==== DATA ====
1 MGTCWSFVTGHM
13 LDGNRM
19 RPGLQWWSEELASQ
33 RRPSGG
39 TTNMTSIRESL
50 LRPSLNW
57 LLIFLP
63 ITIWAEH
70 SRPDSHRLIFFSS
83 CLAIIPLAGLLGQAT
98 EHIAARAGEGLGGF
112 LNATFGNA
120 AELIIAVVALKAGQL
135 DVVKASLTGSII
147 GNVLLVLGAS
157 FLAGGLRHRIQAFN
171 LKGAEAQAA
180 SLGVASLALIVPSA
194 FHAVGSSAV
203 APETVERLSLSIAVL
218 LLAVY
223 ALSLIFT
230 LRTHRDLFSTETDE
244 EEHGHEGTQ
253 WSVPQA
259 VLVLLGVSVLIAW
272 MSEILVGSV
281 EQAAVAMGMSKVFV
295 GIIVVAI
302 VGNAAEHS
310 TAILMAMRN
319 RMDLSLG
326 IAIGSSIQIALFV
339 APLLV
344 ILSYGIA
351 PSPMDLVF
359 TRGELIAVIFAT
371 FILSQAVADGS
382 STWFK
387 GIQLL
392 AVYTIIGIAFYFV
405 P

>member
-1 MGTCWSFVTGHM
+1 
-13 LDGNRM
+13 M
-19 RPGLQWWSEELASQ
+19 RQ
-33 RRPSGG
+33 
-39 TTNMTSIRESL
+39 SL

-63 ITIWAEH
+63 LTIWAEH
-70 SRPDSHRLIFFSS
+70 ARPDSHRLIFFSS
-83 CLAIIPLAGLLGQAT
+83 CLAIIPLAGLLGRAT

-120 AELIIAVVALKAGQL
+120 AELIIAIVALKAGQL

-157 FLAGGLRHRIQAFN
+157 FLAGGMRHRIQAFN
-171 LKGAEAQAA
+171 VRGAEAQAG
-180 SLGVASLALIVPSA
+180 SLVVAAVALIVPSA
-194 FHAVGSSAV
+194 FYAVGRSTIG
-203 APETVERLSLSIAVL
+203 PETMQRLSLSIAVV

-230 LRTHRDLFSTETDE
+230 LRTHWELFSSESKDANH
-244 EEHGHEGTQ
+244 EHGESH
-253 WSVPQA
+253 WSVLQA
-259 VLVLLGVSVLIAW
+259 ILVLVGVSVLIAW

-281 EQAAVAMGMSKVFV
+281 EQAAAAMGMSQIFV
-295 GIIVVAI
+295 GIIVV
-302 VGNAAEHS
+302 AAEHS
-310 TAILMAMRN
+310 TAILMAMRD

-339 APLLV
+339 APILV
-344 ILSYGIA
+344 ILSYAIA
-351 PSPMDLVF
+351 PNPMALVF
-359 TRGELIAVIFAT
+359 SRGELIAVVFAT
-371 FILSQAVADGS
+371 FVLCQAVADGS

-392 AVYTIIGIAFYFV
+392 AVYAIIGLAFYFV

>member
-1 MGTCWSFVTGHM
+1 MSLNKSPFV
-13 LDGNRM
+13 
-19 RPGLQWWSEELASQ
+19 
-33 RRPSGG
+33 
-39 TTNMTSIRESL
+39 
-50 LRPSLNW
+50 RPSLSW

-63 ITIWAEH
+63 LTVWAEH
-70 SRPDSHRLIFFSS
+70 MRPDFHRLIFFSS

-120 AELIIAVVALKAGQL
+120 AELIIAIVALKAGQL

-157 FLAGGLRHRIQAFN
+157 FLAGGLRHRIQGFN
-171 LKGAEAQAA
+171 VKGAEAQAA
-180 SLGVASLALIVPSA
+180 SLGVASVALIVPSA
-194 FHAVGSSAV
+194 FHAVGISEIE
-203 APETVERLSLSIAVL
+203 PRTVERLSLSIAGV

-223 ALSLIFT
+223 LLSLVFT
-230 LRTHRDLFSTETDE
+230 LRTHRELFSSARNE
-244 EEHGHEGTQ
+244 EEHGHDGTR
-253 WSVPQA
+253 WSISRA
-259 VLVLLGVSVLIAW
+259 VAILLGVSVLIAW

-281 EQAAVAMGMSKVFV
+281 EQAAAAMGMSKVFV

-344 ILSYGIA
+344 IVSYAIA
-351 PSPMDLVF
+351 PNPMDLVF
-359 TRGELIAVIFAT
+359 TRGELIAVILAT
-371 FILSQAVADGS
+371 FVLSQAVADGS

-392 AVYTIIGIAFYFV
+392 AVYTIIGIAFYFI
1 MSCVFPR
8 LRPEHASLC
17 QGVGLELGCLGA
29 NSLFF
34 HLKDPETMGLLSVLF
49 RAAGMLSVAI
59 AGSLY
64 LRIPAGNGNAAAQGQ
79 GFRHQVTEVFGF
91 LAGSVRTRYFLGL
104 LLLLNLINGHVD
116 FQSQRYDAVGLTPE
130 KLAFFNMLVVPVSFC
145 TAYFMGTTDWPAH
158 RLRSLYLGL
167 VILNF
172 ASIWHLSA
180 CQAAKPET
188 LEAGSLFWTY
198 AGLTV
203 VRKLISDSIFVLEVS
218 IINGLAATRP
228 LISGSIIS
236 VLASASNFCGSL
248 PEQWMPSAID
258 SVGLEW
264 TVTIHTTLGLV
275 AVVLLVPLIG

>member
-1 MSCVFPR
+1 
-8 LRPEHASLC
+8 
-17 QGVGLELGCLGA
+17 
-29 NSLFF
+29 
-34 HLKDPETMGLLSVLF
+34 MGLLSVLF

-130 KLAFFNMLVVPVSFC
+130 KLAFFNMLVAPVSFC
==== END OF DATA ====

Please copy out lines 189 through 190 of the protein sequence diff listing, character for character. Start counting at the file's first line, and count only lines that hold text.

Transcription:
+34 MGLLSVLF

-130 KLAFFNMLVVPVSFC